To this end then, we must not shy away from the spiritual battle that is so clearly before us, but with renewed courage, venture forth, firmly adhering to tradition and doctrine and teaching the faith unashamedly. With the cross as the standard and Christ as our King, there is no power that can stand before Him who conquers death itself. Even though each day brings fiercer battles than before, if we fix our eye on the cross, then we see only the prize and care not for the trials which we must overcome. 

This is the mystery of Christ’s Kingship, this intrinsic link to the cross. In days gone by, when the world paid proper homage to God as Creator, the spirit of the cross was truly present. Saints, scholars, theologians, monasteries and saintly families sprung up and blossomed, all from keeping close to the cross. St. Louis de Montfort talks of the Royal Road of the Cross - he calls those who keep to this way, crusaders on the battlefield, who refuse to give even an inch to the foe before them. 

“Evil spirits are united to destroy you; you must be united to crush them. The avaricious are united to make money and amass gold and silver; you must consume your efforts to acquire the eternal treasure hidden in the Cross. Pleasure seekers unite to enjoy themselves; you must be united to suffer”. So teaches St. Louis de Montfort. He is aware that such a road is not easy, and requires an abnegation of spirit in the face of so much temptation. But one who devotes himself to the cross, who becomes a Friend of the Cross, “is one chose by God, from among thousands who live only according to their reason and senses, to be wholly divine, raised above mere reason and completely opposed to material things, living in the light of pure faith, and inspired by a deep love of the Cross”.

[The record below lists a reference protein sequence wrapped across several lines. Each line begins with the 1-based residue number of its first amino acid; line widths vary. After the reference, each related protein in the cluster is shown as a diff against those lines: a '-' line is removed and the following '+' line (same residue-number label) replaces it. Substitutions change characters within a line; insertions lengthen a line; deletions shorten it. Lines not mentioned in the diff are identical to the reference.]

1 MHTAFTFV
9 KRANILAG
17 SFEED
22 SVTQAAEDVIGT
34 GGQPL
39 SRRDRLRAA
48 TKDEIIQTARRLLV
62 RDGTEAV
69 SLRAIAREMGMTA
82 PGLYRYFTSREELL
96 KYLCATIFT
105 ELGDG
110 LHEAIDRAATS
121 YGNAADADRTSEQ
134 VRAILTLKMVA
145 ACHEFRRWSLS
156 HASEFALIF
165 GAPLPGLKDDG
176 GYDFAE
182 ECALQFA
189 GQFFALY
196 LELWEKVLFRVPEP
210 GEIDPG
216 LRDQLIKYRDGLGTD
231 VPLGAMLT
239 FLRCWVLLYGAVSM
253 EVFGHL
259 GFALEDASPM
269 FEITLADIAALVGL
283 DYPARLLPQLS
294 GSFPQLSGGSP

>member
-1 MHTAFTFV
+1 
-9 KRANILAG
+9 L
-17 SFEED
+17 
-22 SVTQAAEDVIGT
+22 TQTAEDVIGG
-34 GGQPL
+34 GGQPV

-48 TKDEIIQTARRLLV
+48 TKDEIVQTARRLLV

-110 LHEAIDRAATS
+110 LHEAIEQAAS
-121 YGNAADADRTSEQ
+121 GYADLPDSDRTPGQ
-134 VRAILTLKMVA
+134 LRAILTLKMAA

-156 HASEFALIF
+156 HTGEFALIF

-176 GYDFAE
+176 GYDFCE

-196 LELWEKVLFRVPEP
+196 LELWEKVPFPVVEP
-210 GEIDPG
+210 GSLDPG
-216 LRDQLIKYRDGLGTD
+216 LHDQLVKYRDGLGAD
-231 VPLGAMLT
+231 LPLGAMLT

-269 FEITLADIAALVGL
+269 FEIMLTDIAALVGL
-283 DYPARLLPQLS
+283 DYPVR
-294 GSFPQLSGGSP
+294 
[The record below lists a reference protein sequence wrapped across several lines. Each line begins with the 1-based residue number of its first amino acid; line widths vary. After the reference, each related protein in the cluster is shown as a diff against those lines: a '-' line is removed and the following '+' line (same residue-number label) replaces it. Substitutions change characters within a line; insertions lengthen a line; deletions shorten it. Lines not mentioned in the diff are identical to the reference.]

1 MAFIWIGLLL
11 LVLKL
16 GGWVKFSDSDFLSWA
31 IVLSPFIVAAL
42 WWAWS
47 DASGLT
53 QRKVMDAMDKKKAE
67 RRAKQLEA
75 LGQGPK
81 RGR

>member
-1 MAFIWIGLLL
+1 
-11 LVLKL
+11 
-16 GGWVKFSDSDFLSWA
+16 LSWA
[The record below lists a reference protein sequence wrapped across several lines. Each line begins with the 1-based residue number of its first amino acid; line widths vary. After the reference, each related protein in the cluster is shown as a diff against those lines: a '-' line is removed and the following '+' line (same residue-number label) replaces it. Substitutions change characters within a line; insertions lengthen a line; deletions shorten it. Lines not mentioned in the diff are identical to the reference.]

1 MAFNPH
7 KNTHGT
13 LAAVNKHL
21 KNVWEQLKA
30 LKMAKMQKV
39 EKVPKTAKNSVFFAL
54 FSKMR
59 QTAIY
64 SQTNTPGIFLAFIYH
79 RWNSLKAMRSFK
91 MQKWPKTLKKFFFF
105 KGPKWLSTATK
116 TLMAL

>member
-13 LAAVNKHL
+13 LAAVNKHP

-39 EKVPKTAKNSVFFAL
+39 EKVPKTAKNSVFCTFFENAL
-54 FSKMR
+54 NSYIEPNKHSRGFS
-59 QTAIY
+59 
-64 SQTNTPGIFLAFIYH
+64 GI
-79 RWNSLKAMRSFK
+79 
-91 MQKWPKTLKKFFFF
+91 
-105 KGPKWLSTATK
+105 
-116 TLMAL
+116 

The devil can never hope to even come near to overcoming Christ the King, precisely because he cannot bear the thought of that sacred wood. Even though he might have his most devoted followers in every exalted position, advocating the greatest moral depravities in every country on earth, still he cannot even come close to the glory of Christ the King, since he despises the cross.

As a close, we shall turn to the words of Pope Pius XI, taken from his encyclical Quas Primas, by which he established the great feast which we celebrate today. The pontiff explains the true nature of the Kingship of Christ and of His realm.

“Let Us explain briefly the nature and meaning of this lordship of Christ. It consists, We need scarcely say, in a threefold power which is essential to lordship. This is sufficiently clear from the scriptural testimony already adduced concerning the universal dominion of our Redeemer, and moreover it is a dogma of faith that Jesus Christ was given to man, not only as our Redeemer, but also as a law-giver, to whom obedience is due.”

“This kingdom is spiritual and is concerned with spiritual things. That this is so the above quotations from Scripture amply prove, and Christ by his own action confirms it. On many occasions, when the Jews and even the Apostles wrongly supposed that the Messiah would restore the liberties and the kingdom of Israel, he repelled and denied such a suggestion. When the populace thronged around him in admiration and would have acclaimed him King, he shrank from the honour and sought safety in flight. Before the Roman magistrate he declared that his kingdom was not of this world.”